Three in Ten Workers Looking to Change Role or Career

While the data shows that some workers will look to stay in their current roles and pursue higher salaries, others are looking for a change of pace. Three in ten (31% respectively) Canadian workers are looking to change their jobs or change their careers. A further 17% are planning on going back to school. Notably, women are more likely than men to be considering all three actions (37% looking to change jobs vs. 26% men; 36% looking to change careers vs. 27% men; 23% looking to go back to school vs. 12% men), as are workers aged 18-34 (43% looking to change jobs vs. 28% 35-54, 20% 55+; 40% looking to change careers vs. 30% 35-54, 19% 55+; 31% looking to go back to school vs. 13% 35-54, 5% 55+) suggesting these are the most mobile demographics in the workforce.

While the above data shows who is planning to make a change, many workers have already made the leap: 28% of workers have already changed jobs since the pandemic began while 21% have changed careers, and 10% have opted to go back to school. Young Canadian workers are most likely to have already made all of these changes since the pandemic began (41% have changed jobs vs. 26% 35-54, 11% 55+; 33% have changed careers vs. 18% 35-54, 8% 55+; 22% have gone back to school vs. 6% 35-54, 1% 55+), highlighting the versatility of the newest generation to the workforce.

Reason for changing jobs in the past 2 years

(n=198 workers who have changed jobs in the last 2 years)

Higher pay or salary


Better hours


More interesting job


I was laid off and needed to find a job


Greater opportunity for advancement


Better use of my skills


More flexible working arrangement (i.e. remote work)


Closer/better commute


Some other reason



Reflecting the priorities of Canadian workers, the main motivations for those who changed jobs was higher pay (29%) and better hours (25%), followed by workers seeking a more interesting job (21%).


About the Study

These are some of the findings of an Ipsos poll conducted between June 9th to 13th, 2022, on behalf of Global News. For this survey, a sample of 1,001 Canadians aged 18+ was interviewed. Quotas and weighting were employed to ensure that the sample’s composition reflects that of the Canadian population according to census parameters. The precision of Ipsos online polls is measured using a credibility interval. In this case, the poll is accurate to within ± 3.5 percentage points, 19 times out of 20, had all Canadians aged 18+ been polled. The credibility interval will be wider among subsets of the population. All sample surveys and polls may be subject to other sources of error, including, but not limited to coverage error, and measurement error.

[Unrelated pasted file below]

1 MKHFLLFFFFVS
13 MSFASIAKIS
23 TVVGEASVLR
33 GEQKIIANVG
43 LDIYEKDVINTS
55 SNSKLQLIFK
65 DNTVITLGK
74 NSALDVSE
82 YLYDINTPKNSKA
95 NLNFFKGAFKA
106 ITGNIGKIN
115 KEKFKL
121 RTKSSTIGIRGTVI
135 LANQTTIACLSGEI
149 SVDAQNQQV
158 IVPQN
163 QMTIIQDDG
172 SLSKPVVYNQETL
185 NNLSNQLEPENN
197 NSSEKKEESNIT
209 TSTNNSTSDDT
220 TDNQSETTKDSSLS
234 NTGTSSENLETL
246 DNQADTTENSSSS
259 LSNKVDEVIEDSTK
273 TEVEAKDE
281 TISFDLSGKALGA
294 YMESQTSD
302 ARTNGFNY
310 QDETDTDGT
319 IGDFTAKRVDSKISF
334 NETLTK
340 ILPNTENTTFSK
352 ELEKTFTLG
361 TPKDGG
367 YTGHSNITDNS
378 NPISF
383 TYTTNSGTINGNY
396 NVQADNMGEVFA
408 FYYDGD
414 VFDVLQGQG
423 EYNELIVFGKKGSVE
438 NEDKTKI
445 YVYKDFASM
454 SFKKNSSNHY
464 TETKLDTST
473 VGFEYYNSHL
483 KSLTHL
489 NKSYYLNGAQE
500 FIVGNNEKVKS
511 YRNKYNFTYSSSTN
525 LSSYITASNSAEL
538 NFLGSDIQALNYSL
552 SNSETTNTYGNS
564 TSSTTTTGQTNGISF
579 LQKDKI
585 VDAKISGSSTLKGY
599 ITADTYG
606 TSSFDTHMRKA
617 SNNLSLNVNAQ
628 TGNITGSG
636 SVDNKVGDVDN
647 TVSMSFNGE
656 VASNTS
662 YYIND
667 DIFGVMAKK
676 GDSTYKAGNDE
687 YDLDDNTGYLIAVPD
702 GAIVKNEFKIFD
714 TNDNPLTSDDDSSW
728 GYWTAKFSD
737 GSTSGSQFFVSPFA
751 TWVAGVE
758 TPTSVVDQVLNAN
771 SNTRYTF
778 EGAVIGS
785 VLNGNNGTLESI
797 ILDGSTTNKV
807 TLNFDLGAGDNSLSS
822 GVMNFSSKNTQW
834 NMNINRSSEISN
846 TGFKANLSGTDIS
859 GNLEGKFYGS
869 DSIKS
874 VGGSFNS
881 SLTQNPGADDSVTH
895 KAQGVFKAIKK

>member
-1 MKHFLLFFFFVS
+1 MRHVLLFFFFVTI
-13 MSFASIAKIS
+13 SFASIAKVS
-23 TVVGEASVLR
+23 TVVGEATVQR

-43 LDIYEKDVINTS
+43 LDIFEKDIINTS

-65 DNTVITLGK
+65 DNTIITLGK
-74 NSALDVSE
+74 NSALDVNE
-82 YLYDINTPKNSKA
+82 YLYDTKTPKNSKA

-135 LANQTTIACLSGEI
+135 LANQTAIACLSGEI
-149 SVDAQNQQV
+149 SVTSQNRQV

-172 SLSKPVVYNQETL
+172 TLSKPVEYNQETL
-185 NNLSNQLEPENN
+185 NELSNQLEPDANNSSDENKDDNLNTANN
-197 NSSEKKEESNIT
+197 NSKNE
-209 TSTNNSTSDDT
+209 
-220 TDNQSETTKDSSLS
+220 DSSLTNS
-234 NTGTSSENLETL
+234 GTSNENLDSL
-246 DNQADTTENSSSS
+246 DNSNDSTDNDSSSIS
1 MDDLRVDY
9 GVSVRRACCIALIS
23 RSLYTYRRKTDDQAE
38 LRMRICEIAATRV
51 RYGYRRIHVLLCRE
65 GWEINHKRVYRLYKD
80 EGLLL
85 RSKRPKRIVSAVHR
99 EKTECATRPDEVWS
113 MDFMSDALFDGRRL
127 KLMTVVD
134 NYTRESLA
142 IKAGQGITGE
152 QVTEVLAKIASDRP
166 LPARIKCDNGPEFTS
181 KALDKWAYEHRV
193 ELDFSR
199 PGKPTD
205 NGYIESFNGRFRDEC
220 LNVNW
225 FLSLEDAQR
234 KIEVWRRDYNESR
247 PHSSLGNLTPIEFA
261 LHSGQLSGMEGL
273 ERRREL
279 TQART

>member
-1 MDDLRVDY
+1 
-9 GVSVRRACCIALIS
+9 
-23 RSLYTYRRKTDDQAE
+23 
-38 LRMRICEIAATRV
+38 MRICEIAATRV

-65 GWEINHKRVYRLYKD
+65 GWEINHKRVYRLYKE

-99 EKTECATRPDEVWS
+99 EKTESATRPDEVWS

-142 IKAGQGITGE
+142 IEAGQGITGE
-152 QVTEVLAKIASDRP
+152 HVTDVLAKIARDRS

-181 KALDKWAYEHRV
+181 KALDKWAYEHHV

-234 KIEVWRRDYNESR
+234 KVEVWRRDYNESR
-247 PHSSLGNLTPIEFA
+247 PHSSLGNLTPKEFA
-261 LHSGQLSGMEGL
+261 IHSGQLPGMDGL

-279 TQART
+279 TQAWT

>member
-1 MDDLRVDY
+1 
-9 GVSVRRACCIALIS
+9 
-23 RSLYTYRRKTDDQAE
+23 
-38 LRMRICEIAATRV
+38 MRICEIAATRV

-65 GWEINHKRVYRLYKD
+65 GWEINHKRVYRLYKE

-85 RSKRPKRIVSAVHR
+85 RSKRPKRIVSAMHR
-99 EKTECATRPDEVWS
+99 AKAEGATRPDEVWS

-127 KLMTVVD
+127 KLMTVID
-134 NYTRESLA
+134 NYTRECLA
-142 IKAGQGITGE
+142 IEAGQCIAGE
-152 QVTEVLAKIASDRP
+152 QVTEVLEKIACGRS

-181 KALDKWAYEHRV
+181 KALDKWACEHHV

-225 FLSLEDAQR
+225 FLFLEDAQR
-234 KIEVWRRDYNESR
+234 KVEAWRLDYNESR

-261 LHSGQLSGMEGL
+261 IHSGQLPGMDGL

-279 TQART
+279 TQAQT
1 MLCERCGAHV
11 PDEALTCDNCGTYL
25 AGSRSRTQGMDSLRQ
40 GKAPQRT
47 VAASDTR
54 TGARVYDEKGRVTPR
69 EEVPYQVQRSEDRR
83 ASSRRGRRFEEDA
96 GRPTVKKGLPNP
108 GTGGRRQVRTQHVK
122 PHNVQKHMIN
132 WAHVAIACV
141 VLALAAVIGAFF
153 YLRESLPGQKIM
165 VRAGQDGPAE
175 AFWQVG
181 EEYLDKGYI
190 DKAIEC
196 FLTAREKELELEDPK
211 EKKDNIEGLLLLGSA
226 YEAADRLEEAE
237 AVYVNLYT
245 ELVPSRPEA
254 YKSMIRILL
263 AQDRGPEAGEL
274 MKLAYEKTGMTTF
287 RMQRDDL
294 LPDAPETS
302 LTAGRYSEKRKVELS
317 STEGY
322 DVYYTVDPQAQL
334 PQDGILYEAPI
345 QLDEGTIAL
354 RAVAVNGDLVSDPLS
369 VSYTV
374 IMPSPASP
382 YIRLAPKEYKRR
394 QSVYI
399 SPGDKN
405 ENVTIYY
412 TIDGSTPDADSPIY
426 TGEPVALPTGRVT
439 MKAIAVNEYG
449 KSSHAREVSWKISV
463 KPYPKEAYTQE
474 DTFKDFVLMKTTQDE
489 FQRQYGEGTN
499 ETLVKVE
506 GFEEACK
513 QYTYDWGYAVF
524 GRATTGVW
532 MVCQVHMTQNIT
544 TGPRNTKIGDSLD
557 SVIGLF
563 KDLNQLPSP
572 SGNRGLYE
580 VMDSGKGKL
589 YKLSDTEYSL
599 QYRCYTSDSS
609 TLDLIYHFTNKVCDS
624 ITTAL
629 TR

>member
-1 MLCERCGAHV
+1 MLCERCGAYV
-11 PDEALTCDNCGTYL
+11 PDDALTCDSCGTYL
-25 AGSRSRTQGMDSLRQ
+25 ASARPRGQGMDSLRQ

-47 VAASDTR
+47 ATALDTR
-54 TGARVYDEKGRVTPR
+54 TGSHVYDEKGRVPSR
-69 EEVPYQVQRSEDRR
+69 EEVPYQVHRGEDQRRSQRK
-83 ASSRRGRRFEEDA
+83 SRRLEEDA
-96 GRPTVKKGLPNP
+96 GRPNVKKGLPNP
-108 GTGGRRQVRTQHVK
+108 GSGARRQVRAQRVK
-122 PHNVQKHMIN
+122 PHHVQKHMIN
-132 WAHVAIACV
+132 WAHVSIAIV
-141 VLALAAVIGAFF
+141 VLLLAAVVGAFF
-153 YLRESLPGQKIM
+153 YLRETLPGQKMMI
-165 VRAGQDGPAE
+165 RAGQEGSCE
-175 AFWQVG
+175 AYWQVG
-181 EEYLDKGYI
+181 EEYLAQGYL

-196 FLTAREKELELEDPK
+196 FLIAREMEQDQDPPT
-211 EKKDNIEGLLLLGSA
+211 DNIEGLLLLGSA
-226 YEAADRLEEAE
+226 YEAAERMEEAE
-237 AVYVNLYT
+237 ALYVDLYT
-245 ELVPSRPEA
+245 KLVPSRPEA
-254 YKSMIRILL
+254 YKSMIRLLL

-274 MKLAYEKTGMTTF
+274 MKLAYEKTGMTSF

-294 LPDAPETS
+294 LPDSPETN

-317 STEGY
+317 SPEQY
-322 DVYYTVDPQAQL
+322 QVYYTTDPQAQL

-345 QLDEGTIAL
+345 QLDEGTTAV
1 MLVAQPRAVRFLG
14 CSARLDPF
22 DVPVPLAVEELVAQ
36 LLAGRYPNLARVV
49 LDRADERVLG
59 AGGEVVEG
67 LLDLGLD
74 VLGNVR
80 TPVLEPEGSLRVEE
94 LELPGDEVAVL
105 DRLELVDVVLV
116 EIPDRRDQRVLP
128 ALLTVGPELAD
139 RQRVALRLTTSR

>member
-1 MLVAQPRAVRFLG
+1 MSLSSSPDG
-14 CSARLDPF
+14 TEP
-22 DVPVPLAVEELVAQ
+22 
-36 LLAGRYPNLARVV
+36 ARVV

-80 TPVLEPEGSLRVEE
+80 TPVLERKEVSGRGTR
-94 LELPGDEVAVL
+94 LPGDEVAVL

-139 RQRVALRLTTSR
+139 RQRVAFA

For more information on this news release, please contact:


Darrell Bricker
CEO, Ipsos Global Public Affairs
+1 416 324 2001
[email protected]


About Ipsos

Ipsos is the world’s third largest market research company, present in 90 markets and employing more than 18,000 people.

Our passionately curious research professionals, analysts and scientists have built unique multi-specialist capabilities that provide true understanding and powerful insights into the actions, opinions and motivations of citizens, consumers, patients, customers or employees. We serve more than 5000 clients across the world with 75 business solutions.

Founded in France in 1975, Ipsos is listed on the Euronext Paris since July 1st, 1999. The company is part of the SBF 120 and the Mid-60 index and is eligible for the Deferred Settlement Service (SRD).


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The author(s)
  • Darrell Bricker Global CEO, Public Affairs